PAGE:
Client Advisory.   If you are considering file a motion for summary judgment or have been served with a motion for summary judgment, it is advisable to discuss all options with your attorney or seek out other qualified legal advice.

Over 5,000 U.S. trademark oppositions are filed against trademark applications every year.  Often, the opposer is a competitor of the applicant or a company that believes that it would be damaged if the U.S. trademark application were to proceed to registration.

Here are considerations to take into account when determining whether to file a U.S. trademark opposition:

1.   Jurisdiction.   The Trademark Trial and Appeal Board (“TTAB”) is the adjudicative body of the U.S. Patent and Trademark Office that is responsible for, among other things, trademark opposition and trademark cancellation disputes.  The TTAB’s jurisdiction is limited to registration rights only; it cannot enjoin a party’s use of a trademark, nor can it award attorney’s fees.   Nonetheless, it has proven to be the preferred jurisdiction for trademark registration disputes in the United States.

2.  How to Commence.   A trademark opposition is commenced by filing a Notice of Opposition.  The Notice must set forth a brief explanation of the Opposer’s standing as well as the grounds for the notice of opposition.   The Applicant then has 40 days to file an answer to the Notice, or to otherwise seek an extension or file other pleadings, such as a motion to dismiss.

3.  Grounds.   There are several grounds on which a party may bring an opposition.  These include that the applicant’s mark is:

  • likely to cause confusion with the Opposer’s prior trademark registration or common law rights
  • merely descriptive of the goods or services for which the mark is being applied
  • generic of the goods or services
  • not entitled to registration due to fraud
  • primarily merely a surname
  • geographically misdescriptive
  • applicant lacked a bona-fide intention to use the mark (in the case applications based on intent to use)

A full list of the available grounds for filing a Notice of Opposition, including opposition to an International rights application based on Section 66a of the Trademark Act, may be found here.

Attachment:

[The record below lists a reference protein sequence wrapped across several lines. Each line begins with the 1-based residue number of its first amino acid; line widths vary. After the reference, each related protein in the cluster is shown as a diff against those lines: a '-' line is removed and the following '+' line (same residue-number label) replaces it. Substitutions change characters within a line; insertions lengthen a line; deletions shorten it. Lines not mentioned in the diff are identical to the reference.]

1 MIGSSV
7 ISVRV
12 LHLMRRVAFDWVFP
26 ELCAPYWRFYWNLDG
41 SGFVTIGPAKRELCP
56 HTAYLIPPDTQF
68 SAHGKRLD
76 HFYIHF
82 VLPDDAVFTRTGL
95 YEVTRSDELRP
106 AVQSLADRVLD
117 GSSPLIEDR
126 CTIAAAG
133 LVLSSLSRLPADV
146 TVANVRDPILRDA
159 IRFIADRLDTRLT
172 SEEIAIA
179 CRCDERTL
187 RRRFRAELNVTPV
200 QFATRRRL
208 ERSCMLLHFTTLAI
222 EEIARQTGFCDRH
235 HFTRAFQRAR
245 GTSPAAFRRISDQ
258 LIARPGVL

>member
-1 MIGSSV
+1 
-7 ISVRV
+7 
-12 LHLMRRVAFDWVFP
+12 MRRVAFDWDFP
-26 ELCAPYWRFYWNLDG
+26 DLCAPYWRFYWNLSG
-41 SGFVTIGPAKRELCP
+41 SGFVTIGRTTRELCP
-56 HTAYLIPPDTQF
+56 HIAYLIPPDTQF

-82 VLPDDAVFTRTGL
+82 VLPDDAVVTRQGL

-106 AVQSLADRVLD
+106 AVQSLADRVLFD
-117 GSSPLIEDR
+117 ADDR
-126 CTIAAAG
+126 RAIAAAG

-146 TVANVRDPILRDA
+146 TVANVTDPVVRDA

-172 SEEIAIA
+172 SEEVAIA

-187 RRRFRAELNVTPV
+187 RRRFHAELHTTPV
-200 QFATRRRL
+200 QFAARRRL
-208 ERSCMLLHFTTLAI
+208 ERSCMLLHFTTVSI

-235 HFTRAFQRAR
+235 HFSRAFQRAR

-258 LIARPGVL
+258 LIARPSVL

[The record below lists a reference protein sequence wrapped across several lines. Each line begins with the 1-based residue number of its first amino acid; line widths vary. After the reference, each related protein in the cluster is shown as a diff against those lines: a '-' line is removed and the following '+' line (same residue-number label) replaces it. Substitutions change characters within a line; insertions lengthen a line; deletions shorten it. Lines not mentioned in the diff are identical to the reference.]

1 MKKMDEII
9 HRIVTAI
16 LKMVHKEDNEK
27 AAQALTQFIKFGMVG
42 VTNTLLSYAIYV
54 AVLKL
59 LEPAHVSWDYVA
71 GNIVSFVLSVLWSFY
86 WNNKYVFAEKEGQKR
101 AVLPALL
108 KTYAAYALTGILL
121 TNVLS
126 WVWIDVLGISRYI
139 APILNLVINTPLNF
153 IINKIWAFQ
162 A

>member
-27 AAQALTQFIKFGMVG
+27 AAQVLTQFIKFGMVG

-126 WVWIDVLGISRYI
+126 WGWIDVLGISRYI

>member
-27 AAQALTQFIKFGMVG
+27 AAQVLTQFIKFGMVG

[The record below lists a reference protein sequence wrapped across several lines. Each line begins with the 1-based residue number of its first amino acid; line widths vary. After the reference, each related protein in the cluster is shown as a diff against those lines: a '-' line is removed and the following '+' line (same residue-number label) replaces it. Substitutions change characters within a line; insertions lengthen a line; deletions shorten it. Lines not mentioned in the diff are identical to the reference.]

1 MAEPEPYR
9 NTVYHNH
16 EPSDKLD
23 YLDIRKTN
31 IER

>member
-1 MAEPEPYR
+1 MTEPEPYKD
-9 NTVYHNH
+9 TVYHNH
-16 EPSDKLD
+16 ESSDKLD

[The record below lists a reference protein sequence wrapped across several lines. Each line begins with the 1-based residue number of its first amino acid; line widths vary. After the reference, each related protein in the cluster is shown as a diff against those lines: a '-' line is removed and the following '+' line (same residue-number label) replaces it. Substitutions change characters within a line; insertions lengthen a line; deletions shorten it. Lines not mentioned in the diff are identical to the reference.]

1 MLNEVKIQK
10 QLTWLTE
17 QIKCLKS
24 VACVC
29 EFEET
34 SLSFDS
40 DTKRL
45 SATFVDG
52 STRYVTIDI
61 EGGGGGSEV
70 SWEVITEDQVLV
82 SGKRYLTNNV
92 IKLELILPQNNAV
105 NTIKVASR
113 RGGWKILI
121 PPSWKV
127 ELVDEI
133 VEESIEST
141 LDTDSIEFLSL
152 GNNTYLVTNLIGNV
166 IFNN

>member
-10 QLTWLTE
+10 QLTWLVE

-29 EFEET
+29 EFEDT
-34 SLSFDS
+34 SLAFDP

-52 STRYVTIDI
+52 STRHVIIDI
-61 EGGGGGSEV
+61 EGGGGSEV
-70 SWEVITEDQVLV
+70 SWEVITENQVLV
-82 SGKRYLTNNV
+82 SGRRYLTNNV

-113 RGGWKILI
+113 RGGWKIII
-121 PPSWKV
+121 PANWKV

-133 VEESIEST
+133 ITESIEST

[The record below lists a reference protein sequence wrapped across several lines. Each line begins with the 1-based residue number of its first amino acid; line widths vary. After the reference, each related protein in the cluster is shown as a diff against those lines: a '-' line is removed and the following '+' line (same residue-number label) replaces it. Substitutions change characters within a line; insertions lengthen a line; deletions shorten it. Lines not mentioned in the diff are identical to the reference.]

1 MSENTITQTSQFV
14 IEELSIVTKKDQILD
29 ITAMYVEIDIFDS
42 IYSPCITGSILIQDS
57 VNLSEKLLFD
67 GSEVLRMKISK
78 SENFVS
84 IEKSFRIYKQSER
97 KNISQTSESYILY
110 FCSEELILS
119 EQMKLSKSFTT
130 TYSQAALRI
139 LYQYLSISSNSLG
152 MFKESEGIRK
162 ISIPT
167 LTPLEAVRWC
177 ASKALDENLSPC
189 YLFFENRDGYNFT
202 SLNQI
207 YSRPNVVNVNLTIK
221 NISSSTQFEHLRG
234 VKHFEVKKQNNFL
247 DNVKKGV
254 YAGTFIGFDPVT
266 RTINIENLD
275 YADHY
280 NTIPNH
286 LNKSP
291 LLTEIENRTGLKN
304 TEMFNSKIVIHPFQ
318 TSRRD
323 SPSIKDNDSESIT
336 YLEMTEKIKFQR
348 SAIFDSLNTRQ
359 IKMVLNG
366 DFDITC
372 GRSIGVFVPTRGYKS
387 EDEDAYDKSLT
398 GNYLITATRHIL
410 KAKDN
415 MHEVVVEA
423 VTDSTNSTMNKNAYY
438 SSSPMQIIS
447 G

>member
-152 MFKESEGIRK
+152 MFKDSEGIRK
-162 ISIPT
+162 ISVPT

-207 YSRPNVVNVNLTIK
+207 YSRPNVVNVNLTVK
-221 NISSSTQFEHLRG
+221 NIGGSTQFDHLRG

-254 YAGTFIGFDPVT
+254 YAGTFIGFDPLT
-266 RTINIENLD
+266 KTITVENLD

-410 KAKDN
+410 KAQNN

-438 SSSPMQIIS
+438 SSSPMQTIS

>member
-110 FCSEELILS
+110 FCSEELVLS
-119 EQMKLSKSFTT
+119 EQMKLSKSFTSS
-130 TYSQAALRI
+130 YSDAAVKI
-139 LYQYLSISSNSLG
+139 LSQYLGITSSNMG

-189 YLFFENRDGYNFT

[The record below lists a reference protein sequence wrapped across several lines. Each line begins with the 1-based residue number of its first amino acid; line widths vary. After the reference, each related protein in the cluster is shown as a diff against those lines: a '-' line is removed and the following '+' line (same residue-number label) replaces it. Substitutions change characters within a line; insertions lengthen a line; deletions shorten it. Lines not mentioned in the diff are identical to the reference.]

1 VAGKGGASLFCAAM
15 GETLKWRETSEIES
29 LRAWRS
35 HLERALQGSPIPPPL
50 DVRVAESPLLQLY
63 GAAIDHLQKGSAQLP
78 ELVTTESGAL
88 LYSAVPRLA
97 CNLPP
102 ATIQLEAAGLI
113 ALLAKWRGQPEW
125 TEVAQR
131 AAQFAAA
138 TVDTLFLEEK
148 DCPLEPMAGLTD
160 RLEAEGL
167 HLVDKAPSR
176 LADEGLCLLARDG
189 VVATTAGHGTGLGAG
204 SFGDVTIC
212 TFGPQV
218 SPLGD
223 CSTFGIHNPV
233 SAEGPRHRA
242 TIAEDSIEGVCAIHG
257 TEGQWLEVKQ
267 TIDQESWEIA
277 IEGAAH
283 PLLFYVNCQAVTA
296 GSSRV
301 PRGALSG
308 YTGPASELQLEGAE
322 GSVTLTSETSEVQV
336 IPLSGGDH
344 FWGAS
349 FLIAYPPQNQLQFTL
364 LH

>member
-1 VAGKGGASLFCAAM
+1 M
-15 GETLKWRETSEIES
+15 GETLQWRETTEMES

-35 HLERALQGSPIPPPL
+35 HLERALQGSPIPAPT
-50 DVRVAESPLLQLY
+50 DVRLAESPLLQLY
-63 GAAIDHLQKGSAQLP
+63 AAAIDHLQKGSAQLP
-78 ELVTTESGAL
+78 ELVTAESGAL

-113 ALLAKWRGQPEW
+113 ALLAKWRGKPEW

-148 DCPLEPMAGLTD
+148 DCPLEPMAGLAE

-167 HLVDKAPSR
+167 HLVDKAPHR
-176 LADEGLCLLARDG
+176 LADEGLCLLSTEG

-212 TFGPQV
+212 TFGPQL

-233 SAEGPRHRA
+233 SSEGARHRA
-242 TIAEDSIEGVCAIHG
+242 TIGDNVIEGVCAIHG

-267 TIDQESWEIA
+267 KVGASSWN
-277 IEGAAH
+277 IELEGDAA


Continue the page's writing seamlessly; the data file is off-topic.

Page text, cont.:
4.  Procedure.   U.S. trademark opposition proceedings before the TTAB are governed by relevant U.S. statutes; the Code of Federal Regulations (“CFR”); the Federal Rules of Civil Procedure (“FRCP”); and Federal Rules of Evidence (“FRE”).    A complete explanation of TTAB rules and processes may be found in the Trademark Board Manual of Procedure (“TBMP”).

5.  Process.   A trademark opposition is a civil litigation heard before the TTAB.  Like other civil matters, trademark oppositions follow three, distinct phases:  pleadings, discovery, and trial.   The discovery phase is often the longest and well as most costly.  Discovery may include written interrogatories, requests for production of documents, admissions, depositions, and various motion practice.

6.  Settlement Alternatives.  Prior to filing a U.S. trademark opposition, it is advisable to assess the full merits of your company’s potential case and what steps can be taken to achieve your brand protection goals without the need for a full trial on the merits.  Settlement discussions with the applicant are encouraged and often undertaken with varying degrees of success.  This can can occur either before filing the notice of opposition, or at any time during the trademark opposition proceeding.

Note:  The author represents global corporations in U.S. trademark oppositions and is a member of the INTA Panel of Trademark Mediators.